The Brightside Blog: volume 6
When we’re up to our eyeballs in uncertainty, consistency is comforting. So here we are, as sure as the sun rising in the east, your monthly package of positivity: The Brightside Blog volume 6. Fair warning, it’s a corker.
No, this isn’t me going out in a blaze of rude and aggressive glory. We’re talking about something far more important, especially for those living with diabetes.
As a one-off, sure, a little finger prick doesn’t hurt too much. But anyone familiar with regular blood glucose monitoring knows the pain all too well. Imagine having to draw blood in basically the same place, several times a day — just so you can enjoy a meal.
Luckily, some of the world’s leading physicists have been hard at work on a pain-free alternative. Experts are in the process of developing a test that measures blood glucose in a patient’s saliva, removing the need for irritating finger pricks. Easier said than done, since glucose concentration in saliva is around 100 times lower than in blood.
The good news is researchers, funded by the Australian Government’s Modern Manufacturing Initiative, can now continue their groundbreaking work thanks to a new $6.3million research centre. Such positive financial backing will give this life-changing innovation the best chance of success, and brings lead researcher Professor Paul Dastoor’s wish closer to being granted:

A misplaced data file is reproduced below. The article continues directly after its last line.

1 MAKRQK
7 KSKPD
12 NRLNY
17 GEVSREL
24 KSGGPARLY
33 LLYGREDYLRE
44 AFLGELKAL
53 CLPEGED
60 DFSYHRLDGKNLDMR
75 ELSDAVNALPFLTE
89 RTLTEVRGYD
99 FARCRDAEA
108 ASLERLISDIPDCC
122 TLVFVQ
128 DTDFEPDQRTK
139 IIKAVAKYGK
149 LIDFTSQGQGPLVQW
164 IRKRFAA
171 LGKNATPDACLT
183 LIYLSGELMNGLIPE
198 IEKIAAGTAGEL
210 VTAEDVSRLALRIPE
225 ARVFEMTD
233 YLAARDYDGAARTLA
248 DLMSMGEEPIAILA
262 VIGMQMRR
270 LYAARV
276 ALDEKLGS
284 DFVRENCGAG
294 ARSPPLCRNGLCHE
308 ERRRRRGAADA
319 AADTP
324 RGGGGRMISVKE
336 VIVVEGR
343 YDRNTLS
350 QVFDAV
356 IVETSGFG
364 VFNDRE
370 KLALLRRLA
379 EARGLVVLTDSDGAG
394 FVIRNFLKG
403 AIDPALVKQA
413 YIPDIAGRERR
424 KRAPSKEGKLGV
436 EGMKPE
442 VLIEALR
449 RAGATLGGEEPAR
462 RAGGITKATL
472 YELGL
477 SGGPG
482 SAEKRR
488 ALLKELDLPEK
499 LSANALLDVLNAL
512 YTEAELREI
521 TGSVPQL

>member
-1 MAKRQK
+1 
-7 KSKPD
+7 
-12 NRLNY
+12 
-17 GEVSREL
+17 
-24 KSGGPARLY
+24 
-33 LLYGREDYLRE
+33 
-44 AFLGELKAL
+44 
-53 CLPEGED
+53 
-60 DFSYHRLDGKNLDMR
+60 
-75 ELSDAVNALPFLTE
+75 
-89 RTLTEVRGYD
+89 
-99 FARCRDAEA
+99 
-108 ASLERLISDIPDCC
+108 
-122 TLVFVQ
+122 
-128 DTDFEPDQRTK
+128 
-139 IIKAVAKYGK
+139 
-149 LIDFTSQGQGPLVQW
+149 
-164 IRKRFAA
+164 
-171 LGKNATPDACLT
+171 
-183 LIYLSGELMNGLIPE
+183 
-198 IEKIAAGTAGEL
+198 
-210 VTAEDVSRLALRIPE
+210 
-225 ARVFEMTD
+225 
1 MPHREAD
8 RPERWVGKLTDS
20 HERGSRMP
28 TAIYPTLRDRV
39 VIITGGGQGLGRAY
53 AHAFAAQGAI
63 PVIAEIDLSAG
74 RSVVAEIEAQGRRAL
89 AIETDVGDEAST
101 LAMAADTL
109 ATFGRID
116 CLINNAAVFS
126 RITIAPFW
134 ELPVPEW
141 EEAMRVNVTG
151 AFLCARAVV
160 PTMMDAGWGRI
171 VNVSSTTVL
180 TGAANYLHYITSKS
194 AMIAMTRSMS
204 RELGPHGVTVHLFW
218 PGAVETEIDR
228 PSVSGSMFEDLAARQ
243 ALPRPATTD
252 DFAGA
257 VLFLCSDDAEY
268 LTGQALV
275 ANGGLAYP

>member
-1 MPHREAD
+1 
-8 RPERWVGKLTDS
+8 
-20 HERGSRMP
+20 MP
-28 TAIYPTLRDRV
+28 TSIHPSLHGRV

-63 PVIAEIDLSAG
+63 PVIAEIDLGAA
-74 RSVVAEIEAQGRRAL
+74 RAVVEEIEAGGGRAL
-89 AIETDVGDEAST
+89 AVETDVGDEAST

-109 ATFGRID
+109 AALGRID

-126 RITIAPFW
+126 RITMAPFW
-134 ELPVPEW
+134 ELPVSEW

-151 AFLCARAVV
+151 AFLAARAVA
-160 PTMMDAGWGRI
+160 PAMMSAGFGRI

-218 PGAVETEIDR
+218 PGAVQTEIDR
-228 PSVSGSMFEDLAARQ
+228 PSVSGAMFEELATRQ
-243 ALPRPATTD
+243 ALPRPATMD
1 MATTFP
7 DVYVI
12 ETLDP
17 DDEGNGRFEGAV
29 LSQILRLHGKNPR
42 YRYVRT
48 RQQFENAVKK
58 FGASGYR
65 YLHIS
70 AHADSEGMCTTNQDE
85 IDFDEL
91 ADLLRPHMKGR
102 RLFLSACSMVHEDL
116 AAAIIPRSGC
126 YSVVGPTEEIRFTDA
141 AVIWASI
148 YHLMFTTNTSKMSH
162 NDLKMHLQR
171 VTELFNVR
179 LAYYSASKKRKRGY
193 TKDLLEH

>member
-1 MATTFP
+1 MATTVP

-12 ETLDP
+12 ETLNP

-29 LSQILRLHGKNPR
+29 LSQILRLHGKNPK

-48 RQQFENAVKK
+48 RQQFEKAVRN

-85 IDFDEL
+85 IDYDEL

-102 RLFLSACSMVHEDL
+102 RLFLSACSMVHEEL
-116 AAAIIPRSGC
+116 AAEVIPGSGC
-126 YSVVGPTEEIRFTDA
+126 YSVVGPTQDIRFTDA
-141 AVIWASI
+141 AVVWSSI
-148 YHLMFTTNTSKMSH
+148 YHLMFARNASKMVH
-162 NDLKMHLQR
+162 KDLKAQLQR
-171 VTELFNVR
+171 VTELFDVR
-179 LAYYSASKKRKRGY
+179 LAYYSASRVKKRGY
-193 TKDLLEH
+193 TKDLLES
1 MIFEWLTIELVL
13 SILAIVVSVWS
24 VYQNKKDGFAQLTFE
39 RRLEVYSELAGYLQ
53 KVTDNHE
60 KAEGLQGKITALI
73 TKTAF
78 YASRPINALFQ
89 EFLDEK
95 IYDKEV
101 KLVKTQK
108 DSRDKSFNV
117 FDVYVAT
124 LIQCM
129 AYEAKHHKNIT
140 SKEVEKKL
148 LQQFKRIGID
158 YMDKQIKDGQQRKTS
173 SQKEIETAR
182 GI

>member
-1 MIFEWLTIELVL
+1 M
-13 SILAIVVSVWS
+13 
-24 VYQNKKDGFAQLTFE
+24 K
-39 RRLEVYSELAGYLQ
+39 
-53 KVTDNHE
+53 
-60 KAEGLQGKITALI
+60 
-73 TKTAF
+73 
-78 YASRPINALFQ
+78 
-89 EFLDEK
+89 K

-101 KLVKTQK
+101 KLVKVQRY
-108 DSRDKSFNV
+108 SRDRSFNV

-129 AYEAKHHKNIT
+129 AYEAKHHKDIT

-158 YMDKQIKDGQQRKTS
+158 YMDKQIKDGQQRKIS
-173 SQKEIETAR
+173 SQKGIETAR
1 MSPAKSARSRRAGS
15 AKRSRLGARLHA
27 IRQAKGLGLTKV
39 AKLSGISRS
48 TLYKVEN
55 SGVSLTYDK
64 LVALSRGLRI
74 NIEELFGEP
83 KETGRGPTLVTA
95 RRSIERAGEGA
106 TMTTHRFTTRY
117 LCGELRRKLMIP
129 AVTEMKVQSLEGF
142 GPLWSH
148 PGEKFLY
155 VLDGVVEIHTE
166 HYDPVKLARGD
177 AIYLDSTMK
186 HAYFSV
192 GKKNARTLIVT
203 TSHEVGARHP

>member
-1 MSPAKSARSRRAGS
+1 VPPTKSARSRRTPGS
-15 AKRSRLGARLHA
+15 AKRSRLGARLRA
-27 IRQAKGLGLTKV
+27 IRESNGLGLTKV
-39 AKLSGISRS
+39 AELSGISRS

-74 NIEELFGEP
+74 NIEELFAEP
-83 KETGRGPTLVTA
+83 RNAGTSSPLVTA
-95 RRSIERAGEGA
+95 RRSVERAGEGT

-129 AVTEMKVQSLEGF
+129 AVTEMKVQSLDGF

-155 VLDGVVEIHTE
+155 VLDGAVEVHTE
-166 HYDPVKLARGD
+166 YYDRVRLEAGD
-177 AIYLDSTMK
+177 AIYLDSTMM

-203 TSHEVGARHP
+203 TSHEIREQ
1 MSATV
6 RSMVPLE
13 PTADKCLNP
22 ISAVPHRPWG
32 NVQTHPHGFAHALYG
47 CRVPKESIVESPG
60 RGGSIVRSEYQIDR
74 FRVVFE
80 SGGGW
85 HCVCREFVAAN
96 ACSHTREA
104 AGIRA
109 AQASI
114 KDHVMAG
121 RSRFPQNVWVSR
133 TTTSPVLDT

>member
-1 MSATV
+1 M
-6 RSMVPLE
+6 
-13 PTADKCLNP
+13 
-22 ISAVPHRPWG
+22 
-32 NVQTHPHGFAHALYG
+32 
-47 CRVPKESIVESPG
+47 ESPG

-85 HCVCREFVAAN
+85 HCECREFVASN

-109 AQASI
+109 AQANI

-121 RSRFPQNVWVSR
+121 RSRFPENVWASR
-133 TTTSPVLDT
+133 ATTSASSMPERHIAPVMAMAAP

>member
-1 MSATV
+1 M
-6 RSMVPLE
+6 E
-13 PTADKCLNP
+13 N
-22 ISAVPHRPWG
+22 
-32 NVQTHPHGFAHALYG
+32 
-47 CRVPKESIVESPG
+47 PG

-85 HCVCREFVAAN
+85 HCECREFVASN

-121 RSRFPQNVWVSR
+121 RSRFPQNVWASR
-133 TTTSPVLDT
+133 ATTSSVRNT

“Our vision was to create a world where no one needs to bleed in order to eat”. We couldn’t agree more, Paul!
Every so often, tragedy thrusts a topic into public discussion. When Danish footballer, Christian Eriksen, collapsed in his team’s match against Finland at Euro 2020, it was natural to fear the worst. He had experienced cardiac arrest and whilst he survived, not everyone is so lucky.
The incident has reiterated the importance of CPR in these life and death situations and the latest technologyis currently being trialled by the UK’s South Central Ambulance Service (SCAS). Meet LUCAS-3, a robot capable of performing the chest compressions required for CPR. It means paramedics have their hands free to take care of other vital tasks and provide a better all-round emergency response.
LUCAS-3 is being lauded as the next big thing in first-response technology, and Dr John Black, medical director at SCAS, knows exactly how important it could prove to be: “We know that delivering high quality and uninterrupted chest compressions in cardiac arrest is one of the major determinants of survival to hospital discharge, but it can be very challenging for a number of reasons”.
The early signs are that LUCAS is up to that challenge. A paramedic can transition from manual compressions to the CPR robot in just seven seconds, and it’s immune to fatigue, mistiming and stress. It performs CPR according to various inputs such as time between compressions, force of compressions, or according to the guidelines of medical institutions, making it a must-have for medics around the country.
Out of this world
If we ignore the slightly distasteful ‘battle of the billionaires’ space race between Bezos and Branson for a second, there’s some real, fascinating science work being done over on the big red planet.